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20 January 2010

SMH: Consumers shrug off rate rises

An interest rate rise in February is looking more likely as consumers shrug off recent rate increases.

The news comes as Prime Minister Kevin Rudd warns voters to expect spending cuts as the labour market continues to mend.

But Australians appear to be unperturbed about rate rises in October, November and December, the Westpac-Melbourne Institute survey showed.

The monthly barometer of consumer sentiment jumped 5.6 per cent in January, with respondents even sunnier when asked about their economic expectations for 2010.

On the downside, the experts are warning home borrowers to expect a rate rise in February, when the Reserve Bank returns from holidays.

"The bank will be keen to move monetary settings back to a level where interest rates are no longer stimulatory for the economy," Westpac chief economist Bill Evans said, adding rates could rise another two times before June.

The prime minister was also urging consumers to expect some pain as he foreshadowed budget cuts.

"It is crucial that as a nation, we sustain fiscal discipline as we confront the long-term challenge of an ageing population," he said on Tuesday night.

"Some of the steps we must take to ensure fiscal sustainability will not be popular, but they will pay dividends over the longer term."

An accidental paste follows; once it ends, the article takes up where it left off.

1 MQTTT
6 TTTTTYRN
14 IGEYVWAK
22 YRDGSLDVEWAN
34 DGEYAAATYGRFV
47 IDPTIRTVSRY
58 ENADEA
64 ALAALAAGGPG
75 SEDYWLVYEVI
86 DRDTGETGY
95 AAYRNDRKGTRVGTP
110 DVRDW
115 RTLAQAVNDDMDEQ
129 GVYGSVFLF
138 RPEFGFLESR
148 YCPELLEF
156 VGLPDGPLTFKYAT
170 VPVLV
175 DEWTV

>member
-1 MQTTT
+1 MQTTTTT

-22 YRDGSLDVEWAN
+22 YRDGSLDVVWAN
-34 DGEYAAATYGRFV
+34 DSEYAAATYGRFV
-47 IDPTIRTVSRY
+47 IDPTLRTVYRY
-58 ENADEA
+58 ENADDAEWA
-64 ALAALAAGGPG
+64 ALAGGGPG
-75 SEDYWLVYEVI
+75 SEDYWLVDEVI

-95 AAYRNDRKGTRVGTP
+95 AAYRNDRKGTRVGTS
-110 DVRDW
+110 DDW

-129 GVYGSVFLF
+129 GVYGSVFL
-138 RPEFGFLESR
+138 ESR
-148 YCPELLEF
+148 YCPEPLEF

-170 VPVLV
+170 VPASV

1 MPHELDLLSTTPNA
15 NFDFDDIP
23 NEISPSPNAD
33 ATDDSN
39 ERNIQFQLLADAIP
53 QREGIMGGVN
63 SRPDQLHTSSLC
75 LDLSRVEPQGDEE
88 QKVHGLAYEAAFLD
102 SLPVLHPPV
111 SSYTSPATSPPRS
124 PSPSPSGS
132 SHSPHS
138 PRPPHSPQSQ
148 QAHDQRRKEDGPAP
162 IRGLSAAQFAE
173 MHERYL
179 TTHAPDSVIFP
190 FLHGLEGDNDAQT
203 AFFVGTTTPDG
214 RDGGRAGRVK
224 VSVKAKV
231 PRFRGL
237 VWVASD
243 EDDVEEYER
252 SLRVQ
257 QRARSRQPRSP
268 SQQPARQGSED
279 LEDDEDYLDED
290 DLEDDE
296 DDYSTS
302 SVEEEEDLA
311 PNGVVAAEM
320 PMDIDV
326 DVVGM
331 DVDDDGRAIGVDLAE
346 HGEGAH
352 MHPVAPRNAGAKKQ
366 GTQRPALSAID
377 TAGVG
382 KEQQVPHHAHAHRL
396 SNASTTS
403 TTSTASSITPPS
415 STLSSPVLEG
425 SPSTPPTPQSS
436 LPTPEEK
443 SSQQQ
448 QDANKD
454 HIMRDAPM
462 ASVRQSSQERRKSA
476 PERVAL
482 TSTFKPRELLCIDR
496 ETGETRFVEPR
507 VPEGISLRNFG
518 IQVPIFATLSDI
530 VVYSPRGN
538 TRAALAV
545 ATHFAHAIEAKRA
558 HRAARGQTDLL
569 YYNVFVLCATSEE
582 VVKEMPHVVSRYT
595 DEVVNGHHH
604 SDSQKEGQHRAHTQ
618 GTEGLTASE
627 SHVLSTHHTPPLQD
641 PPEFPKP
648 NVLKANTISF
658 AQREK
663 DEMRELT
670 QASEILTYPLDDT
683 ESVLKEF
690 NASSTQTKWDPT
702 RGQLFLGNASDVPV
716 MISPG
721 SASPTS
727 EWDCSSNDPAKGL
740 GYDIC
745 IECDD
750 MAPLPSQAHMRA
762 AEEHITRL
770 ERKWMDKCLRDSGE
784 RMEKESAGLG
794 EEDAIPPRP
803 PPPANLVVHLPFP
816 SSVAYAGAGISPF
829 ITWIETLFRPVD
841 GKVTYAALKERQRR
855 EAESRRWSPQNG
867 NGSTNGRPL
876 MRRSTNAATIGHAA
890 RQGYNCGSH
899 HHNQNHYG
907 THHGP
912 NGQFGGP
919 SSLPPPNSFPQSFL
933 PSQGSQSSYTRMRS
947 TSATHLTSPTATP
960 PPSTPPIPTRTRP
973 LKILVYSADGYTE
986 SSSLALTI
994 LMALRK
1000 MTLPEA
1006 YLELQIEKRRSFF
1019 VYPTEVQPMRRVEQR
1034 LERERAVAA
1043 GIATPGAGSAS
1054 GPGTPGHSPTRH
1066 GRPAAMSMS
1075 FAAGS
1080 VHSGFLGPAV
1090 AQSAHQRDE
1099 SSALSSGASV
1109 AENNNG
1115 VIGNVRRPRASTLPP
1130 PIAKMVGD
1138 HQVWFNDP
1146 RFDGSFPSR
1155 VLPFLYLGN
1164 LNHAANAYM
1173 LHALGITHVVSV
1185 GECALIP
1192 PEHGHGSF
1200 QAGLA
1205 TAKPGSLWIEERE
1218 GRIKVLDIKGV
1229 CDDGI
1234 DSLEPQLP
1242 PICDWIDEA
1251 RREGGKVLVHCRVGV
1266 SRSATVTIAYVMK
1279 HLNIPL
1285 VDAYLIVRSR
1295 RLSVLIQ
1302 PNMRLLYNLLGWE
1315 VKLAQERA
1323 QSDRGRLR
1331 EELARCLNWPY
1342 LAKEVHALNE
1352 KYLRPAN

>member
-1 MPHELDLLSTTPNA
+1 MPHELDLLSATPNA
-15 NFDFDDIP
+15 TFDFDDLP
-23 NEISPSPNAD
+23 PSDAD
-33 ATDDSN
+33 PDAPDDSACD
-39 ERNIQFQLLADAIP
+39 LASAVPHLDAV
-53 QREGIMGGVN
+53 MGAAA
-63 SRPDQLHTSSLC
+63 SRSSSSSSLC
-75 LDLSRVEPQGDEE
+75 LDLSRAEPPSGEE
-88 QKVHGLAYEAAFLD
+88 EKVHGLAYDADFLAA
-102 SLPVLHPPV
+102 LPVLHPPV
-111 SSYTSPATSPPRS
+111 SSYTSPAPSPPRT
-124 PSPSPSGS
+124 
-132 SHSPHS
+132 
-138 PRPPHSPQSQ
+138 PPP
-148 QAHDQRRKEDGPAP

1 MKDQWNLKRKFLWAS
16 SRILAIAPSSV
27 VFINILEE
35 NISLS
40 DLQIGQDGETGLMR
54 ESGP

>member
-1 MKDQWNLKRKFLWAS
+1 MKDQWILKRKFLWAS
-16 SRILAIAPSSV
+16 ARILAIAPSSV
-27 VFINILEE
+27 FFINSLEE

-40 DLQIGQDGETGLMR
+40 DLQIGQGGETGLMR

The coalition's finance spokesman Barnaby Joyce was sceptical about Mr Rudd's pledge to rein in spending.

"It's like the town drunk saying after one of the biggest binges in the history of the alley, 'I'm now going to revert back to the temperance league'," Senator Joyce told ABC Radio.

Responding to the charge, Treasurer Wayne Swan reiterated that Labor planned to cap spending and return the budget to surplus.

As Labor defends its stimulus package, the labour market continues to recover.

The government's skilled vacancies index rose by 1.1 per cent in January, the seventh successive monthly increase.

Westpac's Mr Evans believes unemployment has peaked at 5.5 per cent.

In another sign of an economic comeback, official residential building and home renovations data improved in the September quarter.

But the official figures were taken before the recent run of rate rises.

The government's first home buyer grant has since been scaled back to $7,000.

While the news is good, Housing Industry Association chief economist Harley Dale is worried about the effect rate rises could have on the construction sector.

"It remains unclear whether the recovery can gather legs beyond this year," he said.

The Reserve Bank is due to meet again on February 2, with most economists expecting the 3.75 per cent cash rate to rise again.

Source: Sydney Morning Herald

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